Michael Hagele, a prominent lawyer, was recently interviewed by IdeaMensch. Michael serves as outside counsel for several companies in the aerospace, defense, biotechnology, and internet industries. He has extensive experience with drafting and closing technology, negotiating, license distribution and development agreements in both software and hardware.
Previously, Michael worked with several internet companies backed by venture capital. During his time working for these companies, he handled legal affairs for them including intellectual property strategy, merger, and acquisition strategy, and employment issues. He is also a founder and investor in several firms in the restaurant and hospitality industry.
According to Mr. Hagele, the single most effective thing he does to increase his productivity is to put the customer first as an entrepreneur. Michael considers it to be critical for attorneys to put their client’s first because their businesses or even lives are often on the line. Making it essential as an attorney to make sure that you are always thinking about what is in the client’s best interest.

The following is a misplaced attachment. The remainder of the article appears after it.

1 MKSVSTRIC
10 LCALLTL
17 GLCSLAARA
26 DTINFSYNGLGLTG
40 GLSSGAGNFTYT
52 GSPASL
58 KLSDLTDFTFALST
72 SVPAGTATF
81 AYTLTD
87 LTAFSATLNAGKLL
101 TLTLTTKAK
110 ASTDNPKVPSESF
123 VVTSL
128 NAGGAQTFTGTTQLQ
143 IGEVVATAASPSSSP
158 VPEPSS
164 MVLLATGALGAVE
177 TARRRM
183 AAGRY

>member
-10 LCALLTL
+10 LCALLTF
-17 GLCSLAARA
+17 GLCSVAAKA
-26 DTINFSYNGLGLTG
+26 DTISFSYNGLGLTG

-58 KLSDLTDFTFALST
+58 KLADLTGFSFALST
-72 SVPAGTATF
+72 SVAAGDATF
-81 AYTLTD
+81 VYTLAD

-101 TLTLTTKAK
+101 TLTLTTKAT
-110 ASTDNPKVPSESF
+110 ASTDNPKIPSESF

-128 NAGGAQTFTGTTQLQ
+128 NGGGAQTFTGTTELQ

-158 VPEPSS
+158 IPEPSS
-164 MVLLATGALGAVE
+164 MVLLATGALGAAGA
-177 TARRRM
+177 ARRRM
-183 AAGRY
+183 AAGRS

During the interview, he discussed one thing he thinks every individual should do, Michael recommending that everyone make time for exercise in their busy schedules to recharge and stimulate their creativity. According to Michael, anything is good as long as it gets you moving. Concerning entrepreneurship, Mr. Hagele discussed the use of social media to help build businesses.
In response to a question about what trends he finds exciting in the technology industry. Hagele spoke about the intrigue of Artificial Intelligence, and it’s applications. He is excited to be an investor and adviser to a new company that works with nonprofits to find the most efficient use of their funding. They are using machine learning algorithms to explore available data to find relationships and patterns. These relationships and patterns can generate new crucial insights into the program. These insights can lead to ways to reduce costs, optimize program results. Moreover, they can also serve as evidence to justify expanding programs.